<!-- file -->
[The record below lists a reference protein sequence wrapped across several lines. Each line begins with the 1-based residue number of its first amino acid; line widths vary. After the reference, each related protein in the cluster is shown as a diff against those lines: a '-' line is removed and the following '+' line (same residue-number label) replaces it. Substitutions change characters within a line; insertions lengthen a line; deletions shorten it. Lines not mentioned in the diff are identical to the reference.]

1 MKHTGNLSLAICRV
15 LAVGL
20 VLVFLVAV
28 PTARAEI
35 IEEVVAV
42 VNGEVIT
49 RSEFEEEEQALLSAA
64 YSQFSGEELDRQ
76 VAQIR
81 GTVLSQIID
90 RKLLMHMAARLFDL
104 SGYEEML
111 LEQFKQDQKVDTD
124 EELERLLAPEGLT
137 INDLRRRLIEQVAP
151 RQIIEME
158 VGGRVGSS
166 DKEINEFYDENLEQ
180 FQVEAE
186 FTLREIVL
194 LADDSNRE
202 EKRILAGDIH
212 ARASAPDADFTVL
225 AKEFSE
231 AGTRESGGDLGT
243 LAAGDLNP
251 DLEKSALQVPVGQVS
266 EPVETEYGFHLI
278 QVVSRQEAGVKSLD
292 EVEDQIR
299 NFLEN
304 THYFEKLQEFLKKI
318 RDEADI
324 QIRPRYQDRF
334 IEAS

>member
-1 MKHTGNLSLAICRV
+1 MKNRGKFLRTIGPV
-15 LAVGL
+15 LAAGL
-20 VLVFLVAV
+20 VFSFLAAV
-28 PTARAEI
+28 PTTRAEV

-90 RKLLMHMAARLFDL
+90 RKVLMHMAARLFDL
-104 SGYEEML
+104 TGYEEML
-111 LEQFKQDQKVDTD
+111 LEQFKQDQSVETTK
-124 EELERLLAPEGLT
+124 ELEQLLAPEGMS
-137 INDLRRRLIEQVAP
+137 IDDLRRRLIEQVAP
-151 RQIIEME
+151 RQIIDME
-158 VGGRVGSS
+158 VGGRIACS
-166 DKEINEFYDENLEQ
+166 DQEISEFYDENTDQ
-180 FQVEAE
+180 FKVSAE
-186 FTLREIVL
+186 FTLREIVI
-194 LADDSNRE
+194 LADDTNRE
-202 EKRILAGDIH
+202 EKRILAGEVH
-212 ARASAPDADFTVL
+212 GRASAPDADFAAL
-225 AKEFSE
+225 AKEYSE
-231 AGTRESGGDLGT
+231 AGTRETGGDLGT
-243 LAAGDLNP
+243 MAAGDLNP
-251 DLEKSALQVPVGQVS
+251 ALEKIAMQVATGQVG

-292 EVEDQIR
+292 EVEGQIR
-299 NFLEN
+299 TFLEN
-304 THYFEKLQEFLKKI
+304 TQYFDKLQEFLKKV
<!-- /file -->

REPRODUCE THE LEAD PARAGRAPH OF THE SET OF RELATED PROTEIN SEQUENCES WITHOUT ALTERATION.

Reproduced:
[The record below lists a reference protein sequence wrapped across several lines. Each line begins with the 1-based residue number of its first amino acid; line widths vary. After the reference, each related protein in the cluster is shown as a diff against those lines: a '-' line is removed and the following '+' line (same residue-number label) replaces it. Substitutions change characters within a line; insertions lengthen a line; deletions shorten it. Lines not mentioned in the diff are identical to the reference.]